The recession is bringing attention to an often-ignored policy feature in level term life policies–the conversion option.
Conversion provisions typically allow level term (LT) insureds to “convert” (shift into) a new permanent life policy within a specified number of policy years. The new permanent policy is priced for the client’s “attained” (current) age, but the insured doesn’t have to submit new evidence of insurability.
Many agents say the tough economy is spurring them to sell more LT policies than permanent. That’s often because the LT cost is much lower than that for the permanent plans (such as whole life and universal life with secondary guarantees) that would better suit the client’s situation.
But agents also say they want the LTs for such clients to have “good” conversion options so that, when the client’s finances are more stable, the person can convert some or all of the LT into a permanent plan without new underwriting.
The problem is, conversion options have become more restrictive than, say, 10 years ago, so finding those “good” conversion options is not always a slam-dunk. Some agents aren’t even sure what a “good” conversion option is anymore.
Agents are also befuddled by another problem, which occurs at the end of the conversion period, not the beginning.
Simply put, many insurers have stopped sending out timely notices to insureds and their advisors stating that the conversion option will soon expire, says Lynda A. Melone, president of Insurance Solutions, a brokerage general agency in Tulsa, Okla.
“In the mid- to late-1990s, we’d see those notices all the time,” she says. “Now, agents don’t get the notices–not even at the end of, say, a 10-year term when the level premium guarantee period ends.”
Most companies don’t even send notices to the policy owners, Melone adds. And, even if notices are sent, “they often arrive too late” to take action.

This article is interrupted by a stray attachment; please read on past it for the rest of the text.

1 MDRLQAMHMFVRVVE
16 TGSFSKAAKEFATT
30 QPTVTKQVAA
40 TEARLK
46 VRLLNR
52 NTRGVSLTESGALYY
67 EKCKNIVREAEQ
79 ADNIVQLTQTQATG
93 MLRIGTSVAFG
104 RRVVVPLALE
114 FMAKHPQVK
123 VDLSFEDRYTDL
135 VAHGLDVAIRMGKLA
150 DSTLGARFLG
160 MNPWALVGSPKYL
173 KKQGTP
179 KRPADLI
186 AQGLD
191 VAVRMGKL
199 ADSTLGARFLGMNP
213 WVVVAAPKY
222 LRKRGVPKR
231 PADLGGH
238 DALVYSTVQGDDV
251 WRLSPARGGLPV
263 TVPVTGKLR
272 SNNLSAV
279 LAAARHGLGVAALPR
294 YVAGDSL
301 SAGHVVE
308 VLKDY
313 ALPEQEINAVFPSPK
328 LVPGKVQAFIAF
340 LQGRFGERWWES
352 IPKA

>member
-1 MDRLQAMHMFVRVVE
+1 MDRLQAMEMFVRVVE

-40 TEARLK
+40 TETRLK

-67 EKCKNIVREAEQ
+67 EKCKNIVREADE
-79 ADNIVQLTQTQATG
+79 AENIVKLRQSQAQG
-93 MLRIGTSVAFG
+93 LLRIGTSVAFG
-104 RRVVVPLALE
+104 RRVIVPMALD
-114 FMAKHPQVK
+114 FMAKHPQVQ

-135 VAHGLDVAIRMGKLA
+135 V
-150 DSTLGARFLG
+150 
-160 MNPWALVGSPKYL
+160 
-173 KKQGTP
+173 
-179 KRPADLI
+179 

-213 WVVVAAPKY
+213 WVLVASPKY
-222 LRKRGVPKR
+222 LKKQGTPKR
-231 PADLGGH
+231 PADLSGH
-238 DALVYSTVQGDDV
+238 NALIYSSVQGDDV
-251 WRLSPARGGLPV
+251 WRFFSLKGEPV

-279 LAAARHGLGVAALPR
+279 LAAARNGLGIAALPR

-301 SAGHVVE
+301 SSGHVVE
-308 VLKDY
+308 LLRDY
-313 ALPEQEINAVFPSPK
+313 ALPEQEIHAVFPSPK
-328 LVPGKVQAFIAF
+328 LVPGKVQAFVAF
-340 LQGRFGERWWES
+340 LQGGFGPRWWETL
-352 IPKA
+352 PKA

Zack Taber, president, Taber Brokerage, LLC, Oklahoma City, Okla., concurs. “The agent rarely gets notified, so the case often falls through the cracks.”
Some companies do notify the customer, he allows, but on a short timeline. “Rarely do we get the opportunity to convert within 90 days,” he says, “and we are lucky if the notice arrives within 30 days.”
What typically happens, he says, is that the client receives a letter from the insurance company saying that the conversion period will expire within 30 days. The client doesn’t understand and so sets the letter aside. Then, five days before the expiration, the client picks up the letter and calls the agent to learn more. “But often five days is not enough time” to do the educating and related work, says Taber.
Clients can always keep their LT policy, Melone points out. However, once the LT period ends–after, say, 10, 15 or 20 years–the premiums start to rise every year based on annually increasing term rates.
The ART rates are very expensive, she says, and policyholders often drop the coverage rather than pay those premiums.
That puts the customers who still need life insurance at risk, she says. In addition, it makes it so that “the agents have to keep selling to get new customers.”
Buying new life insurance is an option, she concedes, but not for clients who have developed health issues that make them uninsurable or subject to high table ratings.
That anyone is talking about conversion options at all is one of the many surprising twists to life sales in the Great Recession.
Before the downturn, virtually no one asked about the features, says Melone. “Now, probably 90% of all term insurance requests we receive from agents include statements such as ‘must be convertible.’”
But to get the best option, agents have to get up to speed on today’s conversion option climate, say experts.
Conversion provisions vary quite a bit among products and insurers and so do the charges for the feature, explains Richard L. Akins, a financial planner with LPL Financial Services, Portland, Ore.
Sometimes, if the client is healthy, it could be cheaper for the client to purchase a new individual LT than to convert, he says.
Ideally, a good option would convert with no new underwriting for the full guaranteed premium period of the LT policy, regardless of the policy owner’s age, points out Taber.
In addition, the ideal option would have no restrictions on the policy to which the owner can convert, he says.
“It would also be nice to have conversion credits,” Taber says. These typically reduce the premium on the new permanent policy by a factor related to the premium the client has already paid on the old LT policy.